Water from the flash vaporization unit (containing up to 3 wt % of molecular bromine) is sent by a line 30 to a distillation unit 31, which yields water as the bottoms stream and bromine or bromine-water azeotrope as a distillate. The distillate is returned through a line 32 back to the flash vaporization unit.
The gaseous products of the flash vaporization unit (e.g., oxygen, nitrogen, optionally other gases, and no more than a minor or trace amount of bromine) are carried by a line 33 to a bromine scavenging unit 34, which separates molecular bromine from the other gases. The recovered bromine is then carried by a line 35 through a heat exchanger 29 and reintroduced into the bromination reactor. The amount of bromine entering the scavenger can be further reduced by increasing the amount of bromine recovered in the flash step by employing brine solutions and direct contact cooling to allow the use of temperatures below 0° C. The other gases (e.g., nitrogen, oxygen) can be vented to the atmosphere.
Various embodiments and features of individual subprocesses and other improvements for carrying out the invention will now be described in more detail.
Bromination of the hydrocarbon feedstock is carried out in a fixed bed, fluidized bed, or other suitable reactor, at a temperature and pressure such that the bromination products and reactants are gases, for example, 1-50 atm, 150-600° C., more preferably 400-600° C., even more preferably, 450-515° C., with a residence time of 1-60 seconds, more preferably 1-15 seconds. Higher temperatures tend to favor coke formation, while low temperatures require larger reactors. Using a fluidized bed offers the advantage of improved heat transfer.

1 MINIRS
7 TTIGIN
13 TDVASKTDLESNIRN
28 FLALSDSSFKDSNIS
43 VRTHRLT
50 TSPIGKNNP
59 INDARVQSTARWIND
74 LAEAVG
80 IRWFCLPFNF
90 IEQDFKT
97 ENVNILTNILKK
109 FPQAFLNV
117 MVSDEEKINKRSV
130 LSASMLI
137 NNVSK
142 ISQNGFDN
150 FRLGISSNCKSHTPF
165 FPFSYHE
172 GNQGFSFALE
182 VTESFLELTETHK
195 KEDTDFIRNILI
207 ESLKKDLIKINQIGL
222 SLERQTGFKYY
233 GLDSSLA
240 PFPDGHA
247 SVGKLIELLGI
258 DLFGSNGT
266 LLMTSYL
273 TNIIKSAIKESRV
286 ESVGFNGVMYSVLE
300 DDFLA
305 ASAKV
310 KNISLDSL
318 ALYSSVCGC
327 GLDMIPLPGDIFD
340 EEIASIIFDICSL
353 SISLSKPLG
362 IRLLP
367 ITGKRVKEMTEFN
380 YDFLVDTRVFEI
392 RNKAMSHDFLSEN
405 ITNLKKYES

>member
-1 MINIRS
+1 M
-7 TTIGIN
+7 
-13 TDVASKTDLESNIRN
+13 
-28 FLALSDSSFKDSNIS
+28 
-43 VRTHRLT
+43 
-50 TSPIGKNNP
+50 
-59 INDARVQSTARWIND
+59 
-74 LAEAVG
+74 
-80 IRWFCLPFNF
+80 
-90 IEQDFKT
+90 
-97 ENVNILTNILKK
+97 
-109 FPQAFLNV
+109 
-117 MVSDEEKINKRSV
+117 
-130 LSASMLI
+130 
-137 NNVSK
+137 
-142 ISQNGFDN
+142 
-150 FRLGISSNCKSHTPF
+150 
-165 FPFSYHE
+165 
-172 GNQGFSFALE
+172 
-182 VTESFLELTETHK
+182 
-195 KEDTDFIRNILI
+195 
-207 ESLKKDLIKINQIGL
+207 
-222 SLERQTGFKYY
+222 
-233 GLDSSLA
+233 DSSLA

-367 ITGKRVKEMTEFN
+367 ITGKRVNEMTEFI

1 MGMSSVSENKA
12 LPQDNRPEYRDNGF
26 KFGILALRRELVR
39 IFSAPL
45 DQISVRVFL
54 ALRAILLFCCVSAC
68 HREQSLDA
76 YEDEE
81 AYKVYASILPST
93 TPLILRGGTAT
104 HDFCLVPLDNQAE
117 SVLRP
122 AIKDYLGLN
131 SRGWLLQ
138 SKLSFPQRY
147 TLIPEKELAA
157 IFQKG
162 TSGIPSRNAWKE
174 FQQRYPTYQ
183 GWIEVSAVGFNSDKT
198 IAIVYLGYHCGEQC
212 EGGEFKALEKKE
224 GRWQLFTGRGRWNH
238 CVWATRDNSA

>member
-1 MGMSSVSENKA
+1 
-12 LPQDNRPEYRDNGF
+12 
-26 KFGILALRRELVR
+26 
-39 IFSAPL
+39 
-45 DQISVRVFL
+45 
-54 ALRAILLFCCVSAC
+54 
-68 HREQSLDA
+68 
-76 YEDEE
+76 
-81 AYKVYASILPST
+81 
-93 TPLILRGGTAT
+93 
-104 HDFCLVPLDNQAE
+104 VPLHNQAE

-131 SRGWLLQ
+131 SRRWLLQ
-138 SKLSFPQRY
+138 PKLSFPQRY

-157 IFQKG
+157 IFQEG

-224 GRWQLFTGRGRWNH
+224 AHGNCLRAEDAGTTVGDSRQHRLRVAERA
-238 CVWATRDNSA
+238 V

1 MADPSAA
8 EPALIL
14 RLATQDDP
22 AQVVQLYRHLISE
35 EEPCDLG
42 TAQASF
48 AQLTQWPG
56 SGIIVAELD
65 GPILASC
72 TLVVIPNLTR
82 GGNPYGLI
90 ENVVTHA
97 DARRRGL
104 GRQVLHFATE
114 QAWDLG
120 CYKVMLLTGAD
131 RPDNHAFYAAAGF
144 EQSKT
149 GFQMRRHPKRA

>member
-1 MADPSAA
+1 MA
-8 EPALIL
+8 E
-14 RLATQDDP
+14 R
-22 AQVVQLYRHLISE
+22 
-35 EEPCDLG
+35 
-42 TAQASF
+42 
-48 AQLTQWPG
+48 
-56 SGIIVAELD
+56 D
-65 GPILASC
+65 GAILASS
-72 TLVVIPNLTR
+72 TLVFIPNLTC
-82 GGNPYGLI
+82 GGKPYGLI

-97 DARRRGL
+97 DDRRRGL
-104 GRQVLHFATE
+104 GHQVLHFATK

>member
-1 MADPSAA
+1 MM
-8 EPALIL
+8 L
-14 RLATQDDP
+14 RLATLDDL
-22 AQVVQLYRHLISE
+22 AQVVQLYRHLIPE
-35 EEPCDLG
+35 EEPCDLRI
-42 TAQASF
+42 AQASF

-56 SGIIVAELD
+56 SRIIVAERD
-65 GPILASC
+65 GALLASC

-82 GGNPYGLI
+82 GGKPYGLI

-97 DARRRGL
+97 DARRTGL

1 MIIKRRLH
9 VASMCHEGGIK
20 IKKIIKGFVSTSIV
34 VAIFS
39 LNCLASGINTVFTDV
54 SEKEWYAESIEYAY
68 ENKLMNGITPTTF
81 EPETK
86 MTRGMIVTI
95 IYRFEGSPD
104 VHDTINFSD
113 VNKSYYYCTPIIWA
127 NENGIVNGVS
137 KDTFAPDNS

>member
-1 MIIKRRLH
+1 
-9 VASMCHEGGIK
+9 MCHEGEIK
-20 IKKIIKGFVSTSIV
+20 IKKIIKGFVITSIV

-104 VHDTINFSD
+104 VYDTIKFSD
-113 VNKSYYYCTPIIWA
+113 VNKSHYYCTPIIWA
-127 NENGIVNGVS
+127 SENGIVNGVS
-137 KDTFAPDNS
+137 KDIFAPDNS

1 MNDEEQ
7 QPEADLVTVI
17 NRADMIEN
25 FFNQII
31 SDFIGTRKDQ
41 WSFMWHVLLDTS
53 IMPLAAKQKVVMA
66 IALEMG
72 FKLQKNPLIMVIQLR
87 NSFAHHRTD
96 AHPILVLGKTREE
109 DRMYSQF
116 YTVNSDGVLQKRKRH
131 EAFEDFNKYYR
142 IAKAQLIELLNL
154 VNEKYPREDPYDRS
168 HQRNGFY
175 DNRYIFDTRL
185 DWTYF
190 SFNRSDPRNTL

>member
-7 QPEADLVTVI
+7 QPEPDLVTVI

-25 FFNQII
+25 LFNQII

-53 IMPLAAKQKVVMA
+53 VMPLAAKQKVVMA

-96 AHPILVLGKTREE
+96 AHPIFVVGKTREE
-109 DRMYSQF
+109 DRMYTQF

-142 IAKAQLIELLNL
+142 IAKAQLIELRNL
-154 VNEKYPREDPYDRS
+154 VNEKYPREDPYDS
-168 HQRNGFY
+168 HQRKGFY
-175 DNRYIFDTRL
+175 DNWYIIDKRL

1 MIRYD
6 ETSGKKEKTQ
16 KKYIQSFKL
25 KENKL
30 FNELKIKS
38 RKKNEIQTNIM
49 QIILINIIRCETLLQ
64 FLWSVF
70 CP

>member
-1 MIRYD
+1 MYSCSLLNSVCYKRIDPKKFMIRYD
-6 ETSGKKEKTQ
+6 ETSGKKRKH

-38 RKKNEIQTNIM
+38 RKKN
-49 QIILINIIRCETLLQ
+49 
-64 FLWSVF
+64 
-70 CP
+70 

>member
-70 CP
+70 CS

Alkane bromination can be initiated using heat or light, with thermal means being preferred. In one embodiment, the reactor also contains a halogenation catalyst, such as a zeolite, amorphous alumino-silicate, acidic zirconia, tungstates, solid phosphoric acids, metal oxides, mixed metal oxides, metal halides, mixed metal halides (the metal in such cases being, e.g., nickel, copper, cerium, cobalt, etc.), and/or or other catalysts as described, e.g., in U.S. Pat. Nos. 3,935,289 and 4,971,664. In an alternate embodiment, the reactor contains a porous or non-porous inert material that provides sufficient surface area to retain coke formed in the reactor and prevent it from escaping. The inert material may also promote the formation of polyhalogenated hydrocarbons, such as tribromopropane. In still another embodiment, both a catalyst and an inert material are provided in the reactor. Optionally, the reactor contains different regions or zones to allow, in or more zones, complete conversion of molecular bromine to produce alkyl bromides and hydrogen bromide.